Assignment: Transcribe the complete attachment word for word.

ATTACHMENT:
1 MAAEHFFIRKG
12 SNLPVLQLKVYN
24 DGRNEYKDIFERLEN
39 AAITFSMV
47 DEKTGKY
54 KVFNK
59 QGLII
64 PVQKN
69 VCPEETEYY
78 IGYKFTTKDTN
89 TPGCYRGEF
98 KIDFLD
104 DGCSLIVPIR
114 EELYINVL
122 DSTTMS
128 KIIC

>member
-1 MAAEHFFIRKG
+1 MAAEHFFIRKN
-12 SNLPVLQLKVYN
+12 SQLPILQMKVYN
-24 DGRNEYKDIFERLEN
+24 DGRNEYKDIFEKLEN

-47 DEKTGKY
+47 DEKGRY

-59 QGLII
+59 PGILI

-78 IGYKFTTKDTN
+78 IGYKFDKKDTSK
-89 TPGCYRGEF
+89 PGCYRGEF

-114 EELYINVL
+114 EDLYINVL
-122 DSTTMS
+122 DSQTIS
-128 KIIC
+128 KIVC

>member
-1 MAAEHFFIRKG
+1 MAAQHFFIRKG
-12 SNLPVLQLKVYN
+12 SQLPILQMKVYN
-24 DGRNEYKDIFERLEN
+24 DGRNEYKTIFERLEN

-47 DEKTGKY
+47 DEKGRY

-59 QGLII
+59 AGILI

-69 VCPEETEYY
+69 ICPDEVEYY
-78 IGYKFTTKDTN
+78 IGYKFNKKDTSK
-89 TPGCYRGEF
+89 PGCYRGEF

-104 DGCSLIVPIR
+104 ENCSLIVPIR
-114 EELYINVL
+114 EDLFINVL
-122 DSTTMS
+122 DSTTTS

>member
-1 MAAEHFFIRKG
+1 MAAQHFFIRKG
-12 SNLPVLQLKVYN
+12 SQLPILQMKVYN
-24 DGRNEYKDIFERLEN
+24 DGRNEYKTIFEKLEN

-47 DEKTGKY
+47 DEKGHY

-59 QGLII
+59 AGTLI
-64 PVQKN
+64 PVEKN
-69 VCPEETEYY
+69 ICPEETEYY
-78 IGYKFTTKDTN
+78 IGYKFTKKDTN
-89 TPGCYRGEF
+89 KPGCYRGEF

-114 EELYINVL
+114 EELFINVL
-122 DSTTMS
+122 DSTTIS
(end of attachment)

1 MAAEHFFIRKG
12 SNLPVLQLKVYN
24 DGRNEYKDIFERLEN
39 AAITFSMV
47 DEKTGKY
54 KVFNK
59 QGLII
64 PVQKN
69 VCPEETEYY
78 IGYKFTTKDTN
89 TPGCYRGEF
98 KIDFLD
104 DGCSLIVPIR
114 EELYINVL
122 DSTTMS
128 KIIC

>member
-1 MAAEHFFIRKG
+1 MAAEHFFIRKN
-12 SNLPVLQLKVYN
+12 SQLPILQMKVYN
-24 DGRNEYKDIFERLEN
+24 DGRNEYKDIFEKLEN

-47 DEKTGKY
+47 DEKGRY

-59 QGLII
+59 PGILI

-78 IGYKFTTKDTN
+78 IGYKFDKKDTSK
-89 TPGCYRGEF
+89 PGCYRGEF

-114 EELYINVL
+114 EDLYINVL
-122 DSTTMS
+122 DSQTIS
-128 KIIC
+128 KIVC

>member
-1 MAAEHFFIRKG
+1 MAAQHFFIRKG
-12 SNLPVLQLKVYN
+12 SQLPILQMKVYN
-24 DGRNEYKDIFERLEN
+24 DGRNEYKTIFERLEN

-47 DEKTGKY
+47 DEKGRY

-59 QGLII
+59 AGILI

-69 VCPEETEYY
+69 ICPDEVEYY
-78 IGYKFTTKDTN
+78 IGYKFNKKDTSK
-89 TPGCYRGEF
+89 PGCYRGEF

-104 DGCSLIVPIR
+104 ENCSLIVPIR
-114 EELYINVL
+114 EDLFINVL
-122 DSTTMS
+122 DSTTTS

>member
-1 MAAEHFFIRKG
+1 MAAQHFFIRKG
-12 SNLPVLQLKVYN
+12 SQLPILQMKVYN
-24 DGRNEYKDIFERLEN
+24 DGRNEYKTIFEKLEN

-47 DEKTGKY
+47 DEKGHY

-59 QGLII
+59 AGTLI
-64 PVQKN
+64 PVEKN
-69 VCPEETEYY
+69 ICPEETEYY
-78 IGYKFTTKDTN
+78 IGYKFTKKDTN
-89 TPGCYRGEF
+89 KPGCYRGEF

-114 EELYINVL
+114 EELFINVL
-122 DSTTMS
+122 DSTTIS